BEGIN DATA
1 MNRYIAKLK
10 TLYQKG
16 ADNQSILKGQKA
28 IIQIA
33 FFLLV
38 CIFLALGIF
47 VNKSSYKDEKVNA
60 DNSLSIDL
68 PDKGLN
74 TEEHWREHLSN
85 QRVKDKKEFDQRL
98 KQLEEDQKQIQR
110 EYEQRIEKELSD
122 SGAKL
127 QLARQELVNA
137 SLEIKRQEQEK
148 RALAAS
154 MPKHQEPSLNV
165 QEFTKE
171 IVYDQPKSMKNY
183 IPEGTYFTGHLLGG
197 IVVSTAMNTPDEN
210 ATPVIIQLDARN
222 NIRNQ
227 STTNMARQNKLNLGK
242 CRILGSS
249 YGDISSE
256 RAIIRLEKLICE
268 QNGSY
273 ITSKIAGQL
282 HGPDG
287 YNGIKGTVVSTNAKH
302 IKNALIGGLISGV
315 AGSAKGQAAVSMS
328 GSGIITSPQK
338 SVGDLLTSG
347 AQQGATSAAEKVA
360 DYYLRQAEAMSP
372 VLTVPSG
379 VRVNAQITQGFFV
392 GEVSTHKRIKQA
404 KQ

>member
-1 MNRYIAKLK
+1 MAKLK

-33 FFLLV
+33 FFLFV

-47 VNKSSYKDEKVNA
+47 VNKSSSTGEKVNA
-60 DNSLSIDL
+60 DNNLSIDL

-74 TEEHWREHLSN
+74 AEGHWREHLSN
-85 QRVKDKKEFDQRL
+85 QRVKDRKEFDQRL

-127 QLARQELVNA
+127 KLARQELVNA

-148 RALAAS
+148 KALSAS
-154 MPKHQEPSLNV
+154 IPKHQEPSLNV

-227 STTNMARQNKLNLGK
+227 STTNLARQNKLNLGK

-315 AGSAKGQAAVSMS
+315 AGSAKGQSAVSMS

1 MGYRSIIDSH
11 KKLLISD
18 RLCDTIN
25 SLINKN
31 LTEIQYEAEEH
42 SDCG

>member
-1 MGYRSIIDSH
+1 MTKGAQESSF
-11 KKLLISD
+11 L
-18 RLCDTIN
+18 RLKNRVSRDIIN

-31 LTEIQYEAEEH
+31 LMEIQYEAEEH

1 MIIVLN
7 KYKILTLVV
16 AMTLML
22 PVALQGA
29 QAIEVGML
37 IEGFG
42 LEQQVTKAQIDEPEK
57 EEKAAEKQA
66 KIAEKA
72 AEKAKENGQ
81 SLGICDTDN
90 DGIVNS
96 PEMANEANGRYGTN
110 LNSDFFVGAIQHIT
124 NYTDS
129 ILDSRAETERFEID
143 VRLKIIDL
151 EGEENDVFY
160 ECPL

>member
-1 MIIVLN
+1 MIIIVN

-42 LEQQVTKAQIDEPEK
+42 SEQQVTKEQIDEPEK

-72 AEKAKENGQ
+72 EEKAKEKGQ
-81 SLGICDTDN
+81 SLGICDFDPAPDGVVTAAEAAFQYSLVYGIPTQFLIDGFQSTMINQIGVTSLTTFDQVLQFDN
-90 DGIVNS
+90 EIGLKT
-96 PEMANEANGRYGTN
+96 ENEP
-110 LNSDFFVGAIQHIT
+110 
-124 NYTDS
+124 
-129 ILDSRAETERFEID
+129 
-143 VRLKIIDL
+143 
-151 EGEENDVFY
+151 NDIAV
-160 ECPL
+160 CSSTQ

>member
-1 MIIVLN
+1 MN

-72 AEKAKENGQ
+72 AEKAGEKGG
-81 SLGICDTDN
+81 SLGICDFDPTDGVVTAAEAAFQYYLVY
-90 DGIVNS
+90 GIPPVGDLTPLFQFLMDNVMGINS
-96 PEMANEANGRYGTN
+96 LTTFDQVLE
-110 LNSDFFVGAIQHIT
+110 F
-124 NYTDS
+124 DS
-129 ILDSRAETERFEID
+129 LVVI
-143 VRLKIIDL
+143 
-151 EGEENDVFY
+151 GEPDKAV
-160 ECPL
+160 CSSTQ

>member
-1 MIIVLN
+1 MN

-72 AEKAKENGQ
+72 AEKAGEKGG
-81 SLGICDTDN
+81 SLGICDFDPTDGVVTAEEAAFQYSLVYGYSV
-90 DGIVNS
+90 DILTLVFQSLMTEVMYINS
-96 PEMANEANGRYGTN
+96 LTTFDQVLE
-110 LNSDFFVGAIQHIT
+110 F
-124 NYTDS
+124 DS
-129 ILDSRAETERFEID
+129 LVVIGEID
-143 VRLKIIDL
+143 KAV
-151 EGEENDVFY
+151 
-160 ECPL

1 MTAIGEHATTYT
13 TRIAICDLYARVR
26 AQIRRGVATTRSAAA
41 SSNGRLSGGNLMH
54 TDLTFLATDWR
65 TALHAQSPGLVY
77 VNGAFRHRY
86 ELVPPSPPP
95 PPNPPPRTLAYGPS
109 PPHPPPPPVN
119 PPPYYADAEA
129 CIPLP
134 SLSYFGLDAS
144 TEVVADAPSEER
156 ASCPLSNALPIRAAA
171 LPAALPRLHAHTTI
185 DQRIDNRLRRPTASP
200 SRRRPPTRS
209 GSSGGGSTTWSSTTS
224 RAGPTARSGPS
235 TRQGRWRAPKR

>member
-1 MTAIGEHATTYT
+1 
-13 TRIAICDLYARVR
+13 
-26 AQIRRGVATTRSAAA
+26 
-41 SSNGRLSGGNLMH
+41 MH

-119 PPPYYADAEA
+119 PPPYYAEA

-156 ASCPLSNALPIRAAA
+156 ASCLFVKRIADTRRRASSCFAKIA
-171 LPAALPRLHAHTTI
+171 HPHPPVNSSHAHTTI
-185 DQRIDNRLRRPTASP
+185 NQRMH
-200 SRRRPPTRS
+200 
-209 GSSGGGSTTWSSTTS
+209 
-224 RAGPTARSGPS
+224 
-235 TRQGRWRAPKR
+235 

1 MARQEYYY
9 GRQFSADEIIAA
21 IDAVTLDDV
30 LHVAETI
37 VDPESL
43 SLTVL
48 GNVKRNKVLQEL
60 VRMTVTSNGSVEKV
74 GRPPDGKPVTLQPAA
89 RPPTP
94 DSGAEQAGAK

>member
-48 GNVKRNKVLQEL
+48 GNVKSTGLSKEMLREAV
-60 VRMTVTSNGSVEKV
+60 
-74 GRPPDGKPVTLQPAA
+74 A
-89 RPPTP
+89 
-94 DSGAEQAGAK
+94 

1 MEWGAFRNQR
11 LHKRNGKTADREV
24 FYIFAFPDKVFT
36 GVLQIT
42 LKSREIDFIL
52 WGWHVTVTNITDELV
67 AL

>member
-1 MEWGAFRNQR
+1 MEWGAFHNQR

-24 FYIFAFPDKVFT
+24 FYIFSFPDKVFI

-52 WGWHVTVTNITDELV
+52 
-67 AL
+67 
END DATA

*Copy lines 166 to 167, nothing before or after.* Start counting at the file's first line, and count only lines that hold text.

+143 KAV
-151 EGEENDVFY